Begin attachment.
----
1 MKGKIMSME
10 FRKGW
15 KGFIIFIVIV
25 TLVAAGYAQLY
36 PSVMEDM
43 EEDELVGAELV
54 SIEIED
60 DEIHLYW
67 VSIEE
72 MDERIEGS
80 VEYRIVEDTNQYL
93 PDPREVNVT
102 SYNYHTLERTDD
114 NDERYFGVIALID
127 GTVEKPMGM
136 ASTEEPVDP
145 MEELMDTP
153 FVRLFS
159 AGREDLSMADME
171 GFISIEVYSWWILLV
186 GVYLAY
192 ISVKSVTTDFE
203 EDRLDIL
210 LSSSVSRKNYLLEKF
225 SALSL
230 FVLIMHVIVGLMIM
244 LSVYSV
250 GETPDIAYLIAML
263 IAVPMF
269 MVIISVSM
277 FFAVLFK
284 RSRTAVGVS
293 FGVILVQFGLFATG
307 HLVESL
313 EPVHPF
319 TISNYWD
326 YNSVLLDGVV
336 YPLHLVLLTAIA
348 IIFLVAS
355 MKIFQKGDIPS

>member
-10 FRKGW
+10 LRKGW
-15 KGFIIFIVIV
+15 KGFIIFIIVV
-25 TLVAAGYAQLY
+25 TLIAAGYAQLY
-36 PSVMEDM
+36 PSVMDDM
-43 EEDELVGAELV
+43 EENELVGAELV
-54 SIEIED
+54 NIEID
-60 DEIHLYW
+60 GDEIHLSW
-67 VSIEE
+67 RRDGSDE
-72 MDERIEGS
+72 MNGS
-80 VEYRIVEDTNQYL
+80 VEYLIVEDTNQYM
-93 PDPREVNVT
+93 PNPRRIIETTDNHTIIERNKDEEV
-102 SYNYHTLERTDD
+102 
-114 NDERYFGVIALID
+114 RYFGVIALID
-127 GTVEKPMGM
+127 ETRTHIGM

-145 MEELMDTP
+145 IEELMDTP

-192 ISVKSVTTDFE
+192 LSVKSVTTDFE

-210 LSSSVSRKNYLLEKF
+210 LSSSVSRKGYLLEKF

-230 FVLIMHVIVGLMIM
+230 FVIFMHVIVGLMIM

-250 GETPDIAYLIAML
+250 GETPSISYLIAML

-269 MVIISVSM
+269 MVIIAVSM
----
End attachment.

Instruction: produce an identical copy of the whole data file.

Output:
1 MKGKIMSME
10 FRKGW
15 KGFIIFIVIV
25 TLVAAGYAQLY
36 PSVMEDM
43 EEDELVGAELV
54 SIEIED
60 DEIHLYW
67 VSIEE
72 MDERIEGS
80 VEYRIVEDTNQYL
93 PDPREVNVT
102 SYNYHTLERTDD
114 NDERYFGVIALID
127 GTVEKPMGM
136 ASTEEPVDP
145 MEELMDTP
153 FVRLFS
159 AGREDLSMADME
171 GFISIEVYSWWILLV
186 GVYLAY
192 ISVKSVTTDFE
203 EDRLDIL
210 LSSSVSRKNYLLEKF
225 SALSL
230 FVLIMHVIVGLMIM
244 LSVYSV
250 GETPDIAYLIAML
263 IAVPMF
269 MVIISVSM
277 FFAVLFK
284 RSRTAVGVS
293 FGVILVQFGLFATG
307 HLVESL
313 EPVHPF
319 TISNYWD
326 YNSVLLDGVV
336 YPLHLVLLTAIA
348 IIFLVAS
355 MKIFQKGDIPS

>member
-10 FRKGW
+10 LRKGW
-15 KGFIIFIVIV
+15 KGFIIFIIVV
-25 TLVAAGYAQLY
+25 TLIAAGYAQLY
-36 PSVMEDM
+36 PSVMDDM
-43 EEDELVGAELV
+43 EENELVGAELV
-54 SIEIED
+54 NIEID
-60 DEIHLYW
+60 GDEIHLSW
-67 VSIEE
+67 RRDGSDE
-72 MDERIEGS
+72 MNGS
-80 VEYRIVEDTNQYL
+80 VEYLIVEDTNQYM
-93 PDPREVNVT
+93 PNPRRIIETTDNHTIIERNKDEEV
-102 SYNYHTLERTDD
+102 
-114 NDERYFGVIALID
+114 RYFGVIALID
-127 GTVEKPMGM
+127 ETRTHIGM

-145 MEELMDTP
+145 IEELMDTP

-192 ISVKSVTTDFE
+192 LSVKSVTTDFE

-210 LSSSVSRKNYLLEKF
+210 LSSSVSRKGYLLEKF

-230 FVLIMHVIVGLMIM
+230 FVIFMHVIVGLMIM

-250 GETPDIAYLIAML
+250 GETPSISYLIAML

-269 MVIISVSM
+269 MVIIAVSM